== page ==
News National Indonesia’s two main problems

Indonesia’s two main problems

Marty Natalegawa.
Twitter Facebook Reddit Pinterest Email

Indonesia’s foreign minister says Australia’s approach to asylum seekers will remain a sticking point in the relationship even if a code of conduct on intelligence can be reached.

Marty Natalegawa says the draft code before Australia is a simple document of no more than one page.

He says President Susilo Bambang Yudhoyono and Prime Minister Tony Abbott may choose not to discuss it when they meet for the first time in many months on Wednesday.

An Australian life-boat washed up on an Indonesian beach.
An Australian life-boat washed up on an Indonesian beach.

But he has told the foreign affairs committee of Indonesia’s parliament that Jakarta has dual problems with Australia – the spy row, and the boats policy.

“For us, for Indonesia, these two problems must be managed before we can see some sort of normalisation,” Dr Natalegawa said.

“And it’s clear … the cause of this problem is Australia.”

The minister said the cause of asylum seekers should “unify” the neighbouring countries, but instead the boat turn-back policy means it has become “the issue that separates Indonesia and Australia”.

Suaka, an advocacy group for asylum seekers formed by Indonesian lawyers, is also calling on Yudhoyono to raise asylum seeker welfare with Mr Abbott.

Spokesman Febionesta told AAP the Abbott government’s budget commitment to help Indonesia manage the 10,000 asylum seekers and refugees who want resettlement in Australia was welcome.

And it’s clear … the cause of this problem is Australia.

But he says it’s vital the money is spent on making life better for people while they wait it out in Indonesia, not in detention centres.

“That aid should be allocated to improving living conditions for asylum seekers and refugees, for education, health, opportunities to work and so on,” he said.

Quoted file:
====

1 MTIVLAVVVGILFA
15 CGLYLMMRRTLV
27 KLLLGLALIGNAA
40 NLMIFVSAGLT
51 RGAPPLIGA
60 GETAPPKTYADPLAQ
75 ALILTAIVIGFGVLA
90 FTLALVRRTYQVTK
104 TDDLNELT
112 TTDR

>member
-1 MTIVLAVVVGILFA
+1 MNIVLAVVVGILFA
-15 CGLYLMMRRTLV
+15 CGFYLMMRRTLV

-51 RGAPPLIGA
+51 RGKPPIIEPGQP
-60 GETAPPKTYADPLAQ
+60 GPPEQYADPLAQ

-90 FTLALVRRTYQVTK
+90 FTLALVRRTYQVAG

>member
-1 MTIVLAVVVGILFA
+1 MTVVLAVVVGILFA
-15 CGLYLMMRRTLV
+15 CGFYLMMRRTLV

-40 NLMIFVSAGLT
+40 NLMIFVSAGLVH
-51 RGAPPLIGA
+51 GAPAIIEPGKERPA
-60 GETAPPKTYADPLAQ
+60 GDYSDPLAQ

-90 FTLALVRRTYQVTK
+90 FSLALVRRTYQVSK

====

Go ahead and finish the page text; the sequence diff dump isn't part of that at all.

Kickstarting relations

President Susilo Bambang Yudhoyono.
President Susilo Bambang Yudhoyono.

Meanwhile, the nation’s have expressed their strong wishes to reconnect on the eve of a reunion meeting that could be sealed with a code of conduct within weeks.

Prime Minister Tony Abbott and President Susilo Bambang Yudhoyono will meet in Batam, Indonesia, on Wednesday, for their first face-to-face exchange since November’s revelations Australia had eavesdropped on the phone calls of the president’s wife and others.

A meeting scheduled for last month fell through at the last minute when it was widely understood Mr Abbott cancelled as Australia was engaged in the diplomatically sensitive task of turning back an asylum-seeker boat.

But President Yudhoyono’s desire to overcome both these issues are made pressing by the fact he leaves office in October.

His office says a code of conduct, a document on which Indonesia has insisted to guide the future relationship, is a high priority.

But whether the leaders discuss this on Wednesday is unclear, as Indonesia is setting a relaxed tone for the discussion and dinner.

Indonesian Foreign Minister Marty Natalegawa says the code is a one-page document with a basic commitment not to spy on Indonesia.